Bi the Way is a fairly traditional (i.e., normative) documentary. It is a film about a marginalized group made by people who are not part of that group and who seem not to have any politics around allyhood or accountability to the community they're representing. It claims to be representing "new" challenges to normalized straightness while being rooted in a heteronormative worldview--for instance, images of "bisexuality" are mostly images of same-sex acts by straight-looking "women."* [Yes, I'm using a footnote in a blog post! See below.] The vast majority of the subjects are white. When the experts speak about beyond-one-gender attraction throughout history, they go directly to the Greeks. And to top it off, unpack all o' this: the filmmakers are traipsing about the United States to uncover the current state of "bisexuality" via a road trip in an SUV! (Whoopee!)
That's not to say the film is not well-made (it is, by technical and liberal standards) or entirely uncompelling. Several different parent/child relationships are presented with rare transparency and complexity. The bi-identified subjects are individually compelling and touch on issues that are ever-relevant to those of us existing outside hetero- or homonormativity. David, a young Jewish man who identifies as bi, speaks to the pain of not being taken seriously as gay or straight. Pam, a young white bi-identified woman, struggles with her (straight?) boyfriend over his feelings about her attractions to and involvement with other women. Taij, a young black bi-questioning-identified man, expresses a lot of confusion and pain as he attempts to reckon with his many and various emotional and sexual desires and how those intersect with his religious beliefs and his place in his family and community. A bi-identified woman named Taryn (her ethnic identity is unclear) talks about simply not perceiving "sex with men" and "sex with women" as two different things. And a precocious 10-year-old named Josh (Jonathan Caouette's son, as it happens), who says he hasn't decided yet whether he's "going to be bi," provides some of the film's most nuanced, flexible ideas about gender and sexual desire.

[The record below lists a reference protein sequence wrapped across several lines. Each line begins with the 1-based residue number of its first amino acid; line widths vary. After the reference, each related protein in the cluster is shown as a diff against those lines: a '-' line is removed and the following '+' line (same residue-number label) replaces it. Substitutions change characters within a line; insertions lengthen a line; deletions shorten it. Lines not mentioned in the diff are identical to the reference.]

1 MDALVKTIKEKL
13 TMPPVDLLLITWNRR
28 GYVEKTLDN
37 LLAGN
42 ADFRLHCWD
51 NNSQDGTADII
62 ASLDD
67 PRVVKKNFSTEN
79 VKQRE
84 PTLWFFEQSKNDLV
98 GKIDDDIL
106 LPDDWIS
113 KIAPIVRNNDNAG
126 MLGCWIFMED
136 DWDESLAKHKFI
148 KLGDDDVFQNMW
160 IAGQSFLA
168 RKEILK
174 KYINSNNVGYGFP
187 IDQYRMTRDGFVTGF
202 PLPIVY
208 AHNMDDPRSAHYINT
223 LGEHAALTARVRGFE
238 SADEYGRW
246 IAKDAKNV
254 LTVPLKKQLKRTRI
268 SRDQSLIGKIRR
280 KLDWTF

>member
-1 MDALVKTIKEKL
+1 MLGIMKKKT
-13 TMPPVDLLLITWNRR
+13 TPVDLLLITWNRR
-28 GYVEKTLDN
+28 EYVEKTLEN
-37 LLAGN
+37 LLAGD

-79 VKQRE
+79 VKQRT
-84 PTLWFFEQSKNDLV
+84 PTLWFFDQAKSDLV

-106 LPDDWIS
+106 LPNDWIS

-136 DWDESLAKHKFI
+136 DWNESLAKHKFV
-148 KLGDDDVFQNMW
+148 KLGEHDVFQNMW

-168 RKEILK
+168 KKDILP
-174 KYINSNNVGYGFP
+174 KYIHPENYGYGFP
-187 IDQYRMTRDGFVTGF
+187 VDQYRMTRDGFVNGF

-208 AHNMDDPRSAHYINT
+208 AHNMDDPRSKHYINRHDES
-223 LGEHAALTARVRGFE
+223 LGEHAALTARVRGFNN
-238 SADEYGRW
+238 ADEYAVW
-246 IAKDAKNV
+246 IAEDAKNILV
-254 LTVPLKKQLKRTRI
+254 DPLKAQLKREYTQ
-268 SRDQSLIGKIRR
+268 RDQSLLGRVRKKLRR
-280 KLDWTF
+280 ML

Bi the Way also asks some thought-provoking (if not new) questions about what we mean when we talk about sexual orientation: Does "bi" describe someone who is attracted to people of two genders but only acts on attractions to one gender? Or someone who is sexually active with people of two genders but really (whatever that means) only desires people of a single gender? Both? Neither? Does the attraction to people of any given gender have to be sexual, emotional, and acted on to count in defining one's sexual orientation? There's even one mention each of the word "pansexual" and the existence of people who identify as "queer" to represent a huge spectrum of "not heterosexual" identities.